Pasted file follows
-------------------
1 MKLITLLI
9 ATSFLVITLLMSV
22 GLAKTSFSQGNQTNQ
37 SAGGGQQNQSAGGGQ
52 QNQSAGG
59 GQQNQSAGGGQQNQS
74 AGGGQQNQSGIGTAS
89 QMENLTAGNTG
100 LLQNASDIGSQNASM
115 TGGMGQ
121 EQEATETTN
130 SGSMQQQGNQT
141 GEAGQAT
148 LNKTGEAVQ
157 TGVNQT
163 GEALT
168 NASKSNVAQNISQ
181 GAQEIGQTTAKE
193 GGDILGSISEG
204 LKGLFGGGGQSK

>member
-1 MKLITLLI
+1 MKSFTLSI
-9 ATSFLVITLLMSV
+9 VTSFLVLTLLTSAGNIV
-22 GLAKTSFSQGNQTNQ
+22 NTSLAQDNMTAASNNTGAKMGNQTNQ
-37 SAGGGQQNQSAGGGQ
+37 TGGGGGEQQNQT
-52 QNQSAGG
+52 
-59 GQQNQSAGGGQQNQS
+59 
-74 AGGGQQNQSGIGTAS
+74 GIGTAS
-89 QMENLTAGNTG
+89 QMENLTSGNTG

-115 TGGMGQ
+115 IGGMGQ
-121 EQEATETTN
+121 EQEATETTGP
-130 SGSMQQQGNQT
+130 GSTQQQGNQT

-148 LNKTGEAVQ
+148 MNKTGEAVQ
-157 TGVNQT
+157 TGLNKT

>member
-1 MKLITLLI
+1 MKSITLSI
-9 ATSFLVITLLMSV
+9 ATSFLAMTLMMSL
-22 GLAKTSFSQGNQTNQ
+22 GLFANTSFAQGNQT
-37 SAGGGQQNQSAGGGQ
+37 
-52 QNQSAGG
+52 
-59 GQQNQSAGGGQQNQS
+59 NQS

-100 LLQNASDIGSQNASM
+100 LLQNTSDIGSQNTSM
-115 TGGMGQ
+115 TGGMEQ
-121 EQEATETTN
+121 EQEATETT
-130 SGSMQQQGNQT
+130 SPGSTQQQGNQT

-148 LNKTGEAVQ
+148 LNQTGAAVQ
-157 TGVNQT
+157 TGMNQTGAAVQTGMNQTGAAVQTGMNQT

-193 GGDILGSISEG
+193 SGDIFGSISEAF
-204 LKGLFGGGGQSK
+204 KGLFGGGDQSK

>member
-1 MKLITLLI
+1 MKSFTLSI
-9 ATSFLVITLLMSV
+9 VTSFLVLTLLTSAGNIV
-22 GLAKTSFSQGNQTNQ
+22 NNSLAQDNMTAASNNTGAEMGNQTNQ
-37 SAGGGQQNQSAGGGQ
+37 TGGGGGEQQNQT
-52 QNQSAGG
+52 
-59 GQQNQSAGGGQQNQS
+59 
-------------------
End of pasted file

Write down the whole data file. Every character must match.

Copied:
1 MKLITLLI
9 ATSFLVITLLMSV
22 GLAKTSFSQGNQTNQ
37 SAGGGQQNQSAGGGQ
52 QNQSAGG
59 GQQNQSAGGGQQNQS
74 AGGGQQNQSGIGTAS
89 QMENLTAGNTG
100 LLQNASDIGSQNASM
115 TGGMGQ
121 EQEATETTN
130 SGSMQQQGNQT
141 GEAGQAT
148 LNKTGEAVQ
157 TGVNQT
163 GEALT
168 NASKSNVAQNISQ
181 GAQEIGQTTAKE
193 GGDILGSISEG
204 LKGLFGGGGQSK

>member
-1 MKLITLLI
+1 MKSFTLSI
-9 ATSFLVITLLMSV
+9 VTSFLVLTLLTSAGNIV
-22 GLAKTSFSQGNQTNQ
+22 NTSLAQDNMTAASNNTGAKMGNQTNQ
-37 SAGGGQQNQSAGGGQ
+37 TGGGGGEQQNQT
-52 QNQSAGG
+52 
-59 GQQNQSAGGGQQNQS
+59 
-74 AGGGQQNQSGIGTAS
+74 GIGTAS
-89 QMENLTAGNTG
+89 QMENLTSGNTG

-115 TGGMGQ
+115 IGGMGQ
-121 EQEATETTN
+121 EQEATETTGP
-130 SGSMQQQGNQT
+130 GSTQQQGNQT

-148 LNKTGEAVQ
+148 MNKTGEAVQ
-157 TGVNQT
+157 TGLNKT

>member
-1 MKLITLLI
+1 MKSITLSI
-9 ATSFLVITLLMSV
+9 ATSFLAMTLMMSL
-22 GLAKTSFSQGNQTNQ
+22 GLFANTSFAQGNQT
-37 SAGGGQQNQSAGGGQ
+37 
-52 QNQSAGG
+52 
-59 GQQNQSAGGGQQNQS
+59 NQS

-100 LLQNASDIGSQNASM
+100 LLQNTSDIGSQNTSM
-115 TGGMGQ
+115 TGGMEQ
-121 EQEATETTN
+121 EQEATETT
-130 SGSMQQQGNQT
+130 SPGSTQQQGNQT

-148 LNKTGEAVQ
+148 LNQTGAAVQ
-157 TGVNQT
+157 TGMNQTGAAVQTGMNQTGAAVQTGMNQT

-193 GGDILGSISEG
+193 SGDIFGSISEAF
-204 LKGLFGGGGQSK
+204 KGLFGGGDQSK

>member
-1 MKLITLLI
+1 MKSFTLSI
-9 ATSFLVITLLMSV
+9 VTSFLVLTLLTSAGNIV
-22 GLAKTSFSQGNQTNQ
+22 NNSLAQDNMTAASNNTGAEMGNQTNQ
-37 SAGGGQQNQSAGGGQ
+37 TGGGGGEQQNQT
-52 QNQSAGG
+52 
-59 GQQNQSAGGGQQNQS
+59 